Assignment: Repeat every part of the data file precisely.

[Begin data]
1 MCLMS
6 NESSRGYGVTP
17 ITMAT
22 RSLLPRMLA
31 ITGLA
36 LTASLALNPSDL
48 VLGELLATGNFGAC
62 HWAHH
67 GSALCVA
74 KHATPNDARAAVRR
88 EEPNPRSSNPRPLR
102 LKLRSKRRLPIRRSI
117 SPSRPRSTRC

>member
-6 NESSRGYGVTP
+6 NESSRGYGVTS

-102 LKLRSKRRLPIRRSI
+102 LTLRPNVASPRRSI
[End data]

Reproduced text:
1 MCLMS
6 NESSRGYGVTP
17 ITMAT
22 RSLLPRMLA
31 ITGLA
36 LTASLALNPSDL
48 VLGELLATGNFGAC
62 HWAHH
67 GSALCVA
74 KHATPNDARAAVRR
88 EEPNPRSSNPRPLR
102 LKLRSKRRLPIRRSI
117 SPSRPRSTRC

>member
-6 NESSRGYGVTP
+6 NESSRGYGVTS

-102 LKLRSKRRLPIRRSI
+102 LTLRPNVASPRRSI